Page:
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Erika Viva-Ramos, a junior criminal justice and social justice major from Louisville, dreams of positively impacting her community through public service. Nearing the finish line of her degree, her dedication has begun to pay off; she recently earned the prestigious Jo Anne J. Trow Scholarship from honor society Alpha Lambda Delta. 

“I have been impressed by Erika’s intellect and passion for justice,” said Travis Martin, first-year administrator and adviser for Alpha Lambda Delta at EKU. “This scholarship will help her achieve her goals, and I suspect it will be the first of many awards she receives in her college career.”

The Trow Scholarship was started in 1988, in honor of a past National President of Alpha Lambda Delta. Viva-Ramos is one of 25 awardees to receive the Trow scholarship in the amount of $1,000, and one of 50 nationally, amid a record-breaking number of applicants. 

Viva-Ramos’s first encounter with EKU came two years before coming to campus as a freshman, when she enrolled in Foster Music Camp as a cellist her junior year of high school. It didn’t take long for her to feel that she was exactly where she needed to be.

“After interacting with professors and staff from the University and exploring the beautiful campus I knew EKU was where I wanted to attend for my undergrad experience,” she said.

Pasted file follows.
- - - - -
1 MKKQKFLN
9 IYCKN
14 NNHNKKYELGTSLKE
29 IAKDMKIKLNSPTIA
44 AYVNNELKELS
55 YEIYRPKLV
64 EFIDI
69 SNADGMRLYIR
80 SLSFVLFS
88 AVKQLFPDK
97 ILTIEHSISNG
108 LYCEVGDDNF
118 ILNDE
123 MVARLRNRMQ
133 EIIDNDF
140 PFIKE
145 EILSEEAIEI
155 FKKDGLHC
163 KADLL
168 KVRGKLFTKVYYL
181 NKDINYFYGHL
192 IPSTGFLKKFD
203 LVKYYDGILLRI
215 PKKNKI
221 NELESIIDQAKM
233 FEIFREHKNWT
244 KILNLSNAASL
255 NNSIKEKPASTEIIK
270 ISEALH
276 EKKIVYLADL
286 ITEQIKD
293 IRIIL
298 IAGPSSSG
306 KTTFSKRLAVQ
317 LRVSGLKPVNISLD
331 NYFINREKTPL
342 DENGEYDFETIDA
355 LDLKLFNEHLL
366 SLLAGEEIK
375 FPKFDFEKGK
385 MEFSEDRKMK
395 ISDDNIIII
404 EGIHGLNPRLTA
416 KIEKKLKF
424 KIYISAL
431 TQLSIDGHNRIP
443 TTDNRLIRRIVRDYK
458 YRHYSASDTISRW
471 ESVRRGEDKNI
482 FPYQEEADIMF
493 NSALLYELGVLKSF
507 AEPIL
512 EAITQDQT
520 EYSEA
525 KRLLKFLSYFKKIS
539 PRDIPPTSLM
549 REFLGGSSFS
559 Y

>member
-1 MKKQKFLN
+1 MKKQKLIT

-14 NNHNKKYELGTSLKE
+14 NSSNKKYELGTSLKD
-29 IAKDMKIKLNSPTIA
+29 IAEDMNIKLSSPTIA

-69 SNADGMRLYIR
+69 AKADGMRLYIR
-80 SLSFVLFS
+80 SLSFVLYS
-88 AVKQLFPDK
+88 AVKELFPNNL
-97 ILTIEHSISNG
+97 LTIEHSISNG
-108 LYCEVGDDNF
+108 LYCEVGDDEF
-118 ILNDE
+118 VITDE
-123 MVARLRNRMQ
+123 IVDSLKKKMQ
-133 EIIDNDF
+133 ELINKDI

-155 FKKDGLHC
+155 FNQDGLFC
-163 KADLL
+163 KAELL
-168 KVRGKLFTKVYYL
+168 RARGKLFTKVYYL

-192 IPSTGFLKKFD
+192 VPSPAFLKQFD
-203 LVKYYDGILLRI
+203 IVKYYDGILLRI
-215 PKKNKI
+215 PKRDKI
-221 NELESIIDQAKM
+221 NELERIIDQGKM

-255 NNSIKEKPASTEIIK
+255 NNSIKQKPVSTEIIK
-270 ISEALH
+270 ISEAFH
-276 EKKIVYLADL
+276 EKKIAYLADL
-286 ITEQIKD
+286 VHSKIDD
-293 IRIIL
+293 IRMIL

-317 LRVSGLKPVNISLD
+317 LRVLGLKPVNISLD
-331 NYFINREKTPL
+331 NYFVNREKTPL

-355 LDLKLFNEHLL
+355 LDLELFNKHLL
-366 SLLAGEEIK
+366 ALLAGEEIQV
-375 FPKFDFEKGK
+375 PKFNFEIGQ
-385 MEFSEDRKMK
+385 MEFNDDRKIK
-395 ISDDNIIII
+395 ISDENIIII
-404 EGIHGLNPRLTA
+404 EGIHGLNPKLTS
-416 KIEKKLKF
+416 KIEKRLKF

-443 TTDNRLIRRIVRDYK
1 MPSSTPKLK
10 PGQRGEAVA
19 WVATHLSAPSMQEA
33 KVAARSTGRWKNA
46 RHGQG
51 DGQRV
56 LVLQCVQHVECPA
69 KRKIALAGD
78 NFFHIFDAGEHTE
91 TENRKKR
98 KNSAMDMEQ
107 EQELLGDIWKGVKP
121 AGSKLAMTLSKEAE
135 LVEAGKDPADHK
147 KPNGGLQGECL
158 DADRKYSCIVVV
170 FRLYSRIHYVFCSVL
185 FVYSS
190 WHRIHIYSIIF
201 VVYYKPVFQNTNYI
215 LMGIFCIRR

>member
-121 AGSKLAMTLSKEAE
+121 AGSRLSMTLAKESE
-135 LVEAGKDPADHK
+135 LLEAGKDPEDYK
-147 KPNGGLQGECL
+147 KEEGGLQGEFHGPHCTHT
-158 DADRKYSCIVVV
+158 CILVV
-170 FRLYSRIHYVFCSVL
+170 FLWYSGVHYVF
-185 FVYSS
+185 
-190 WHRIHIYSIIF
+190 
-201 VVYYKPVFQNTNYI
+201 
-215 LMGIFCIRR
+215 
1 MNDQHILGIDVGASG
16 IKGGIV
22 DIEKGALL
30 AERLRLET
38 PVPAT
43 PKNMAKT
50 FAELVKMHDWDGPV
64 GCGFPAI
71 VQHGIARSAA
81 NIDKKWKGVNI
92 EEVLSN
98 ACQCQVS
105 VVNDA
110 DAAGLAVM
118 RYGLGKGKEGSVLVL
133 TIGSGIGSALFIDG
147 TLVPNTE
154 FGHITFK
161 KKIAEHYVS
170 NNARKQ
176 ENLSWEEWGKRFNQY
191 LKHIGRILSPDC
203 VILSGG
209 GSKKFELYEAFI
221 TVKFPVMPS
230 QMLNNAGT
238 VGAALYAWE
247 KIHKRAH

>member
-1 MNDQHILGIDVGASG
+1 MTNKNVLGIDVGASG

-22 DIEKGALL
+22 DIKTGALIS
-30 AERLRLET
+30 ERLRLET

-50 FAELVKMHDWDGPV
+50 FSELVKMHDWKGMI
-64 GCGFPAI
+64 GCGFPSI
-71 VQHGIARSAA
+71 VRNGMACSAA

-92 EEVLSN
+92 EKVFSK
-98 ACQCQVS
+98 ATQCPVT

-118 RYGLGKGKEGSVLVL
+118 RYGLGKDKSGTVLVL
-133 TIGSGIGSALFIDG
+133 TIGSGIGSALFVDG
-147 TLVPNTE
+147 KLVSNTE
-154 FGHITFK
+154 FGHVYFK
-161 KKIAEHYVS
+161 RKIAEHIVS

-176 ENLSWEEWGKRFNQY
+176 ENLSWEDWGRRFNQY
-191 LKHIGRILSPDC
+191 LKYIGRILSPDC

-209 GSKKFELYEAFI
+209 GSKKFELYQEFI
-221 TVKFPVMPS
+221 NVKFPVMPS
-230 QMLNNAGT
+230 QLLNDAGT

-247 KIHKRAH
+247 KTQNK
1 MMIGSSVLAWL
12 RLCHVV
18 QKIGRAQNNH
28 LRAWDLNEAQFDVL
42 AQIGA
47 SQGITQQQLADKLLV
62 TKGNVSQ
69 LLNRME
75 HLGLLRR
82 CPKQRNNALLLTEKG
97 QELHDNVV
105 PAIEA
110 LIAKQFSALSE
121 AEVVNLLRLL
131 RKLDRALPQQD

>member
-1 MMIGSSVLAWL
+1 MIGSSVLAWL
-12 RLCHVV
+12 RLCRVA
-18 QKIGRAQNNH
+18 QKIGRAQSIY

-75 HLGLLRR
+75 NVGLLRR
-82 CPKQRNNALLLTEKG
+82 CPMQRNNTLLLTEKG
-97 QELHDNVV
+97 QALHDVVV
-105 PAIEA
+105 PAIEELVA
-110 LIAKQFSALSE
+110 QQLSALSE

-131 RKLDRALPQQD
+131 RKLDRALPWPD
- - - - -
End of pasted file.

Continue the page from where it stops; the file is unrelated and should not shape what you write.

Since then, Viva-Ramos has maintained an active presence on campus. In addition to Alpha Lambda Delta, she serves as a Telecenter Specialist for the Office of Admissions, a Student Equipment Manager for Athletics, a First-Year Leader, and a member of the Student Social Work Association and the Residence Hall Honorary. Her impressive extracurricular resume is made possible in part by the Trow Scholarship, along with the Dr. Rodney Gross scholarship and the Heather Bailey Scholarship. 

“My freshman year I was overwhelmed with working enough hours throughout the week during the semester in order to pay off my balance to be eligible to apply for classes for the following semester,” Viva-Ramos said. “These scholarships have helped me become extremely focused on my studies and help me become more involved on campus.”

Also a vital factor in her academic success, she said, are faculty who have served as mentors. Chief among them is Starr Wentzel, who taught Viva-Ramos’s first-year seminar and even helped her declare a major.  

“Ms. Wentzel became a mentor from day one of my first semester. She would always do what she could in any and every possible way for her students whether that meant guidance, helping students find resources, going over resumes, the list goes on and on,” said Viva-Ramos. “Ms. Wentzel is such a selfless woman, without her patience and guidance I honestly don’t know if I would be here today receiving this scholarship.”

Upon graduation, Viva-Ramos hopes to return to Louisville to serve as a judge, lawyer, or homicide detective. Her unique— and sometimes difficult— experiences led her to that path and continue to drive her. 

“What inspired my career goals would probably be not seeing enough change happening in Louisville,” said Viva-Ramos. “I understand the importance of an education. I understand first-hand how poverty, lack of education, and limited access to upward mobility can compound the problems faced by populations from low-income communities. My combined education and experience can help me make a difference.” 

Those who know Viva-Ramos have no doubt that she will. 

"Erika embodies everything that makes EKU a ‘school of opportunity,’” said Martin. “I cannot wait to read a news article someday about Erika changing lives.”